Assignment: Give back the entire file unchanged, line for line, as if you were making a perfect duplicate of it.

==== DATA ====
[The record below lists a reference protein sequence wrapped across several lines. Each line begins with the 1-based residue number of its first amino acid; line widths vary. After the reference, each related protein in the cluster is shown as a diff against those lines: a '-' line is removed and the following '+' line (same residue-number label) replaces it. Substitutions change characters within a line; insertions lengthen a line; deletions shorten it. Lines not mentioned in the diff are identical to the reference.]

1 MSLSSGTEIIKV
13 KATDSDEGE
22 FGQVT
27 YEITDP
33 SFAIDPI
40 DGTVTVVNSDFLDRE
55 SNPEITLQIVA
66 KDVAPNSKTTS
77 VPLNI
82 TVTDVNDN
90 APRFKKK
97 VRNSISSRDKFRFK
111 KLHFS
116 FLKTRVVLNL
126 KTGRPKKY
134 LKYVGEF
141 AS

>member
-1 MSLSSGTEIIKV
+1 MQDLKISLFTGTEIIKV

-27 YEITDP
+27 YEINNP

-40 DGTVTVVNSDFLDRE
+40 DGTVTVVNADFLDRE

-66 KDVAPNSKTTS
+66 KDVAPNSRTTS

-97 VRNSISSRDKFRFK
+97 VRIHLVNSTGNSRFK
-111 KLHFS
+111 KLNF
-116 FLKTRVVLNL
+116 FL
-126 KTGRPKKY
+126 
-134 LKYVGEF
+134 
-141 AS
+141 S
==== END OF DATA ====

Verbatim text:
[The record below lists a reference protein sequence wrapped across several lines. Each line begins with the 1-based residue number of its first amino acid; line widths vary. After the reference, each related protein in the cluster is shown as a diff against those lines: a '-' line is removed and the following '+' line (same residue-number label) replaces it. Substitutions change characters within a line; insertions lengthen a line; deletions shorten it. Lines not mentioned in the diff are identical to the reference.]

1 MSLSSGTEIIKV
13 KATDSDEGE
22 FGQVT
27 YEITDP
33 SFAIDPI
40 DGTVTVVNSDFLDRE
55 SNPEITLQIVA
66 KDVAPNSKTTS
77 VPLNI
82 TVTDVNDN
90 APRFKKK
97 VRNSISSRDKFRFK
111 KLHFS
116 FLKTRVVLNL
126 KTGRPKKY
134 LKYVGEF
141 AS

>member
-1 MSLSSGTEIIKV
+1 MQDLKISLFTGTEIIKV

-27 YEITDP
+27 YEINNP

-40 DGTVTVVNSDFLDRE
+40 DGTVTVVNADFLDRE

-66 KDVAPNSKTTS
+66 KDVAPNSRTTS

-97 VRNSISSRDKFRFK
+97 VRIHLVNSTGNSRFK
-111 KLHFS
+111 KLNF
-116 FLKTRVVLNL
+116 FL
-126 KTGRPKKY
+126 
-134 LKYVGEF
+134 
-141 AS
+141 S